HONG KONG -- The "one country, two systems" formula under which Beijing promised to administer Hong Kong looks worse for wear as the former British colony marks the 21st anniversary of its return to Chinese rule on July 1.
Hong Kong's legislature voted in June to let immigration officials from mainland China operate at West Kowloon station, the terminus of a new high-speed, cross-border train line. Mainland laws also will apply in a designated part of the station.
The separation of law enforcement has represented the linchpin of the "one country, two systems" formula applied to Hong Kong since 1997.
"This is a bad precedent," said Lam Wing-kee, a bookseller who came to prominence in late 2015 when he vanished from Hong Kong only to surface months later in the custody of mainland authorities. "What if [mainland officials] set up more checkpoints in different districts in Hong Kong in the future? We will have nowhere to escape. Many people may be detained by Chinese authorities in Hong Kong."
Yet the new ordinance sparked no widespread public protest. In 2014, students and other citizens occupied major streets in the territory for 79 days as they called for democratization in connection with an election to choose Hong Kong's chief executive, the region's top official.
The student-led pro-democracy protests, dubbed the "Umbrella Movement," brought Hong Kong to a standstill. But the movement failed to achieve its goals, and the push toward integrating the island with mainland China has gathered momentum instead.
Symbolizing the shift toward integration is the Greater Bay Area development initiative linking Hong Kong, Macau and several nearby cities in Guangdong Province as a huge metropolitan area. Construction proceeds steadily on the high-speed rail line linking Hong Kong with Guangzhou, as well as a long bridge to span the waters between Hong Kong and Macau.
Lam Wing-kee's store, Causeway Bay Books, was forced to close amid his disappearance and that of four of his colleagues. He told the Nikkei Asian Review last year, after his return to Hong Kong, that he planned to reopen his store in Taipei. However, Lam told Nikkei recently that his prospective local partner pulled out of the venture under pressure.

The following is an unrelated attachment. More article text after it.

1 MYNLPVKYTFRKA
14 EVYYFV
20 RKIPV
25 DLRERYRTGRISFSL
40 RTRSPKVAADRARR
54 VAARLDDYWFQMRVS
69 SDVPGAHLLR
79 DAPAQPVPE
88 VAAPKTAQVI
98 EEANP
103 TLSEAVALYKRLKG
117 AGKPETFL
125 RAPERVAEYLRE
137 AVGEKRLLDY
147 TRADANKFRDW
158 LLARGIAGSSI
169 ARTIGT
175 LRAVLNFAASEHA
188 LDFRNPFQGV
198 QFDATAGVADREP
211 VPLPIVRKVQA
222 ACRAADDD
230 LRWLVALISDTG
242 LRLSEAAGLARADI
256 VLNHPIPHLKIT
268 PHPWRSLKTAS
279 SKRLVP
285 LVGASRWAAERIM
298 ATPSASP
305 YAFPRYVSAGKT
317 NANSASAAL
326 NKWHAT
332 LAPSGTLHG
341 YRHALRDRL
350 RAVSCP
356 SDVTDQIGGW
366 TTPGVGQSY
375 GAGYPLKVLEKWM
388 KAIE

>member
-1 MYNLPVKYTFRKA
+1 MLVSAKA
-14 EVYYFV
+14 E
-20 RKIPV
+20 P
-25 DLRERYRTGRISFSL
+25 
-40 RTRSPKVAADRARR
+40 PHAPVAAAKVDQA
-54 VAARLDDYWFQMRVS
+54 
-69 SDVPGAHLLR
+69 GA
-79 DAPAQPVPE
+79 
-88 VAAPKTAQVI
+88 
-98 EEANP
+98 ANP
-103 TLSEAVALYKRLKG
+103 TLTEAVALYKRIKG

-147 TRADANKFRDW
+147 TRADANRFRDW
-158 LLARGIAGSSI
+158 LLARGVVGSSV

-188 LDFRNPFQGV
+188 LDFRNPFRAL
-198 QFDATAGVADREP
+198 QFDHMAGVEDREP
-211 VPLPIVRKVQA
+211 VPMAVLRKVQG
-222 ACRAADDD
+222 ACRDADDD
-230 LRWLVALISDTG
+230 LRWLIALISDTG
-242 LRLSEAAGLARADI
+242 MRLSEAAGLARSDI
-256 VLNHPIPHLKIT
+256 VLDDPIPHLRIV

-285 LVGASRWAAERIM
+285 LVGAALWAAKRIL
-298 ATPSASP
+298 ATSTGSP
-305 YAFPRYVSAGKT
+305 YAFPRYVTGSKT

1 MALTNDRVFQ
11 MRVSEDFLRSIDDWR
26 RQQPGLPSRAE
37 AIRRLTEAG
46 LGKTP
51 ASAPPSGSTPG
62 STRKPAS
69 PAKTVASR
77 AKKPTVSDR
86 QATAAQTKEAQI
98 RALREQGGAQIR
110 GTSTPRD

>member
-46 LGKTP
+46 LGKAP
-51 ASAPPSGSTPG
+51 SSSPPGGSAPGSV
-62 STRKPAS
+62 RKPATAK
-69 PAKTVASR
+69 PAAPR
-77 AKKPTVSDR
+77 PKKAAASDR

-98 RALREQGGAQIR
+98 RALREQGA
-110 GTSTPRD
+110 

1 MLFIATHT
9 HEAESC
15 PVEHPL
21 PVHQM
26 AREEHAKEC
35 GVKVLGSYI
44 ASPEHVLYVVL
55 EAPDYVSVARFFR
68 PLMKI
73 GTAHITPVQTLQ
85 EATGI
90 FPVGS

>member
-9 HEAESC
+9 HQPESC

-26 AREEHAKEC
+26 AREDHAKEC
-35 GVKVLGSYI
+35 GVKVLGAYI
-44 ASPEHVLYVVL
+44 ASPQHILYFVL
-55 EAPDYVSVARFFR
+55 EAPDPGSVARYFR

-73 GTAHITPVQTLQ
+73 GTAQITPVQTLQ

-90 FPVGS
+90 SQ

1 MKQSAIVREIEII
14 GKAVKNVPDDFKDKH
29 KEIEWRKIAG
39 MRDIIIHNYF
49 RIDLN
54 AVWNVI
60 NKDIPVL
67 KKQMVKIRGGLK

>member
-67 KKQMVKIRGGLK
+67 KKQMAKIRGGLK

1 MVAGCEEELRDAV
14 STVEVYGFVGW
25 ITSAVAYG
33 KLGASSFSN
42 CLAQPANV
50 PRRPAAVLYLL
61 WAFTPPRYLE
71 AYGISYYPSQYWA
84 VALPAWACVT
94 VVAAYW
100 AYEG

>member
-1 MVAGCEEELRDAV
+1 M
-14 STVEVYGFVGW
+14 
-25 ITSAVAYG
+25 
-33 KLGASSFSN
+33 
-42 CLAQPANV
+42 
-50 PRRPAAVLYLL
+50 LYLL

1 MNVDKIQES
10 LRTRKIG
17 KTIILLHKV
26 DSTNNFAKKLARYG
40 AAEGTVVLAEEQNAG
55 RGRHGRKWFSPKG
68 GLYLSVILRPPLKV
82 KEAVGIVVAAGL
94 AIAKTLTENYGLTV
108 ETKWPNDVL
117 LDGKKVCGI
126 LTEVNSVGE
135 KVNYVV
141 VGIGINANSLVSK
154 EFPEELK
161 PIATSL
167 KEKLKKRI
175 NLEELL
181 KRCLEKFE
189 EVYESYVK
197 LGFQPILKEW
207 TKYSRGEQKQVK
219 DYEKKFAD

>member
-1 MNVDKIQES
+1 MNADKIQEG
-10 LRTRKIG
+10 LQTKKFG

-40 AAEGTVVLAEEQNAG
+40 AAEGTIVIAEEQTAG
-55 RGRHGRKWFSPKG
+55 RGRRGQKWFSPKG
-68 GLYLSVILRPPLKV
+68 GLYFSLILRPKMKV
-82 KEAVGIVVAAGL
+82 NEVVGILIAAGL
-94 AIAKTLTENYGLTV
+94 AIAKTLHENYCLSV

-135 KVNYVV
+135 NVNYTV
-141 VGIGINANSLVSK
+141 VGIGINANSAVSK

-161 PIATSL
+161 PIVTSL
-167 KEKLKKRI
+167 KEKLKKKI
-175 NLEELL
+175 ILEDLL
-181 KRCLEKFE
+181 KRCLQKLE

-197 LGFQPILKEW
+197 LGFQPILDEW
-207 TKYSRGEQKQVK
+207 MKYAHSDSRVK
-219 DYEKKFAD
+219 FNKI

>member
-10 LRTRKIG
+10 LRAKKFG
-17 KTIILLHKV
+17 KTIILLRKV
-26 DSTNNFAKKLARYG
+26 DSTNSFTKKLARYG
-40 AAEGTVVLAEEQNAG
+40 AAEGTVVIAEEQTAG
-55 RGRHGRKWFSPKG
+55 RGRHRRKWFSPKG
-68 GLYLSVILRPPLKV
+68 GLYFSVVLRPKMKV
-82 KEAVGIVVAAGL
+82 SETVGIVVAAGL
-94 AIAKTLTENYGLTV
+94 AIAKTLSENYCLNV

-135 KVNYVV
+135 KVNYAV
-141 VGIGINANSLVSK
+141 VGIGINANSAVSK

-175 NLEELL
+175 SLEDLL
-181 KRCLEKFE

Distributing books about the politics of Tibet and Taiwan has grown difficult in Hong Kong. Bookstores controlled by Chinese government agencies dominate as foreign-owned and independent shops close.
But protests by Hong Kong citizens have been limited, as many locals apparently wish to distance themselves from politics. A survey last year by the Chinese University of Hong Kong showed that one in every three Hong Kongers intended to emigrate to foreign countries, given the political pessimism surrounding the city.
Political activists in Hong Kong have been imprisoned during the past year, with one protester involved in a 2016 clash sentenced to seven years in jail.
Demosisto, a political party established by student leaders of the Umbrella Movement, said in May that it will cease trying to win a majority through elections, instead becoming a political organization focusing on social movements. The declaration came as local authorities refuse to permit Demosisto candidates.
Agnes Chow Ting, a Demosisto executive, was blocked from running in a legislative by-election in March.
The Umbrella Movement's failure caused a dramatic change in Hong Kong society, Chow said, and many people feel the government is so strong that nothing can be changed. Demosisto will continue working to boost interest by young people through social networking sites, she said.
Global advocacy group Human Rights Watch demanded Wednesday that Hong Kong's government lift restrictions on the right to run for election, as well as investigate the extent of Beijing's interference with publishing freedom in the territory. The New York-based watchdog made the statement in a letter to Hong Kong Chief Executive Carrie Lam.
Companies also sense changes in Hong Kong, and an erosion of its reputation as a free economic city could drive businesses elsewhere.
The American Chamber of Commerce in Hong Kong polled U.S. companies with bases in the territory, and said 53% replied that the "one country, two systems" formula and the "rule of law" are being undermined.
A survey by KPMG, an international accounting firm, also showed that 46% of companies with global operations have their Asian headquarters in Singapore, compared with 37% in Hong Kong. Information technology companies such as Apple, Facebook and Microsoft also tend to choose Singapore as the location for their Asian headquarters.